• It is important to understand that medical massage often incorporates the techniqu Myofascial Release which effects the "Fascia."Fascia is a tough connective tissue that spreads throughout the body in a three-dimensional web from head to foot. Much like a highly fluid, elastic body stocking, it functions without interruption. Fascia comes together at the end of muscles to become tendons, which attach to bones. A malfunction of one of the body’s systems due to trauma, poor posture, or inflammation can cause a binding, impinging or adhering of the fascia either to itself or to another body structure such as a muscle, bone or organ. This results in an abnormal pressure on any or all of the body’s components. Binding and restrictions in one area will affect other parts and areas of the body, similar to pulling on one end of a sweater, another area will be affected.

**Trigger points are accumulations of waste products around a nerve receptor. Trigger points form in muscles and/or fascia, which has been overused or injured. They can present themselves as sharp pain, dull ache, tingling, pins and needles, etc. Active trigger points are those, which cause discomfort. Latent trigger points wait silently in the muscle for a future stress to activate them. It is common to attribute this discomfort to other conditions.

The information in this article is not intended or implied to be a substitute for professional medical advice, diagnosis or treatment.

Hands On HealthCare Massage Therapy and Wellness Day Spa has been serving the Commack Community since 2000. Marla Kaplan-Pelle, the director, is a Licensed Massage Therapist and a Certified Lymphatic Therapist. Hands On was opened, with one goal, to integrate medical massage with other forms of more traditional patient care. Hands On HealthCare Massage Therapy is a recognized leader in Advanced Medical Massage in Suffolk County, Long Island. Hands On offers ongoing on-site training. Medical massage is often the answer regarding Pain, Injury and Disease. Hands On offers Pre-Natal and Post-Natal Massage, Sports Massage, Trigger Point Therapy, Myofascial Release, Manual Lymph Drainage and much more. In addition, we often spa treatments that include facials, skincare and signature body treatments. Hands On Couples Spa Date Men u is extensive and most sessions take place in a beautiful, private couple’s suite. Couples include Mother and Daughters, Best Friends, etc. Spa Parties are our specialty. Hands On HealthCare Massage Therapy have an array of services and packages available for both on and off-site. Our mobile services include bringing the day spa to your doorstep at home, venue or corporate function. Common events include Bachelorette Parties, Showers, Birthdays, Bar and Bat Mitzvahs, Sweet 16 Corporate Events and functions.Hands On HealthCare Massage Therapy's Licensed Massage Therapists and Estheticians provide our clients with the ultimate experience in attention, service and care.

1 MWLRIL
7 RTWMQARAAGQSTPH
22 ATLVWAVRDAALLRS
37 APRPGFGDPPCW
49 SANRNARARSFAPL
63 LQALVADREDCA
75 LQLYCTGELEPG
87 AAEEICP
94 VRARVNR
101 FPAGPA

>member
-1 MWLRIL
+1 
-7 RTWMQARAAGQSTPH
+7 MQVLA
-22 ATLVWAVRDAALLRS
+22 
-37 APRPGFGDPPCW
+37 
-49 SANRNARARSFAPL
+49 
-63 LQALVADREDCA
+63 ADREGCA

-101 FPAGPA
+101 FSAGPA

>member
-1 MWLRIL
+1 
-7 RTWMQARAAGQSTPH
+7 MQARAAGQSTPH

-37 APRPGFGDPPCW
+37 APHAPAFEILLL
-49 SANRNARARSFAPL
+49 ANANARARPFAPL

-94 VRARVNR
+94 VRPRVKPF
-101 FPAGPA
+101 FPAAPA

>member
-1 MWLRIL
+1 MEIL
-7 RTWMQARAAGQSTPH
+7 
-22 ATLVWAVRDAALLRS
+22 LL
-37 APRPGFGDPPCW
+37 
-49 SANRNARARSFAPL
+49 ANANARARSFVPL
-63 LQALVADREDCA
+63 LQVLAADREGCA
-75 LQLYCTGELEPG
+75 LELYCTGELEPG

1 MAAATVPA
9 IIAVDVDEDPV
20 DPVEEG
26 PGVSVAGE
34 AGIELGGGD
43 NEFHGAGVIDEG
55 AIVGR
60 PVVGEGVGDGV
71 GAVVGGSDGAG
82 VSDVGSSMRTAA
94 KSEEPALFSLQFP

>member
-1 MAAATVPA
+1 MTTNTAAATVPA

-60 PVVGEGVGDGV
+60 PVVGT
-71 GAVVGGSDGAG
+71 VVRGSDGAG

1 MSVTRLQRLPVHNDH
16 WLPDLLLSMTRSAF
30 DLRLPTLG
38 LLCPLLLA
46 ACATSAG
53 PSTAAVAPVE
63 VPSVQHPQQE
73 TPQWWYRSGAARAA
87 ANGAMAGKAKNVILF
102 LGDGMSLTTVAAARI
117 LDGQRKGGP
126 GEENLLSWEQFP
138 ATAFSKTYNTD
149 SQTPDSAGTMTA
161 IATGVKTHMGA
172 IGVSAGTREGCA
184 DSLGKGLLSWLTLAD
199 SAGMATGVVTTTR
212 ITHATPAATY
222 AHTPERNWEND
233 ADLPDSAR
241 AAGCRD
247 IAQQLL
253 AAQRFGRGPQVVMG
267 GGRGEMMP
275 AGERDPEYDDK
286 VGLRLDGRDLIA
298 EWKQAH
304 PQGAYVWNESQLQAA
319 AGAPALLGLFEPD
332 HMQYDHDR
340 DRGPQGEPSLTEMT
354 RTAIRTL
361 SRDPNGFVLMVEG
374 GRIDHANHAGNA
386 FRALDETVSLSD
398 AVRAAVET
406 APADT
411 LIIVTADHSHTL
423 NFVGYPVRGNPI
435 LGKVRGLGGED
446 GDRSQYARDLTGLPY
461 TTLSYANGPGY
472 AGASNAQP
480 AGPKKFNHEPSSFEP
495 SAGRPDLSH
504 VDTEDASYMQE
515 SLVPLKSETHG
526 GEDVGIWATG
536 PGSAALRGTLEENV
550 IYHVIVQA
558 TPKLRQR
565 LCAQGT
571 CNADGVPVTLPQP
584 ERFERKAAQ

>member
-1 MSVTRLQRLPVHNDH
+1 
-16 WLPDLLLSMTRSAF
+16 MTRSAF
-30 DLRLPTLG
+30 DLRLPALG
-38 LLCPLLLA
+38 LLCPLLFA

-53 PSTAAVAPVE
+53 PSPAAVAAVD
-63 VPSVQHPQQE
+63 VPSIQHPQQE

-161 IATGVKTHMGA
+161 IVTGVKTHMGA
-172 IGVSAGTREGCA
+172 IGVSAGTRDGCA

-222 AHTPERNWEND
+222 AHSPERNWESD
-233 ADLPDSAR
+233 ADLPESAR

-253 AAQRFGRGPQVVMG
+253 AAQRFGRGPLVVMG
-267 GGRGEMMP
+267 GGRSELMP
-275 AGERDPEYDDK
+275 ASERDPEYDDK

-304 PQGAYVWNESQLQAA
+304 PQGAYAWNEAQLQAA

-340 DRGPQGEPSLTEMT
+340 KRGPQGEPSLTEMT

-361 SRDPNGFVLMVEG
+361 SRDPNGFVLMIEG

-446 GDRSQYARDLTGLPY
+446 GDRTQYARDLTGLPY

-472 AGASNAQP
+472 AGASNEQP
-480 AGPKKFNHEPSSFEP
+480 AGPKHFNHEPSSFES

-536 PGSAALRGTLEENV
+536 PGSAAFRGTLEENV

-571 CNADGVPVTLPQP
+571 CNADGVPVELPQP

Hands On HealthCare Massage Therapy and Wellness Day Spa
Marla Kaplan, Licensed Massage Therapist, Certified Lyphedema Therapist
208 Commack Road, Commack, NY 11725